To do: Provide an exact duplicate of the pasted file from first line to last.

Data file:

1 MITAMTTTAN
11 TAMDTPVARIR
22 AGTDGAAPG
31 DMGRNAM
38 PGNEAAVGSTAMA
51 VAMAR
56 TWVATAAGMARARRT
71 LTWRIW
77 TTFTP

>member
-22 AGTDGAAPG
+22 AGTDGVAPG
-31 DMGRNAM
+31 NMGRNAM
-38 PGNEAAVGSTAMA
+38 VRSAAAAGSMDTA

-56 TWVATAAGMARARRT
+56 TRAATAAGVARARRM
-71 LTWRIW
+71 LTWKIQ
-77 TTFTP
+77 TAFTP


1 MITAMTTTAN
11 TAMDTPVARIR
22 AGTDGAAPG
31 DMGRNAM
38 PGNEAAVGSTAMA
51 VAMAR
56 TWVATAAGMARARRT
71 LTWRIW
77 TTFTP

>member
-22 AGTDGAAPG
+22 AGTDGVAPG
-31 DMGRNAM
+31 NMGRNAM
-38 PGNEAAVGSTAMA
+38 VRSAAAAGSMDTA

-56 TWVATAAGMARARRT
+56 TRAATAAGVARARRM
-71 LTWRIW
+71 LTWKIQ
-77 TTFTP
+77 TAFTP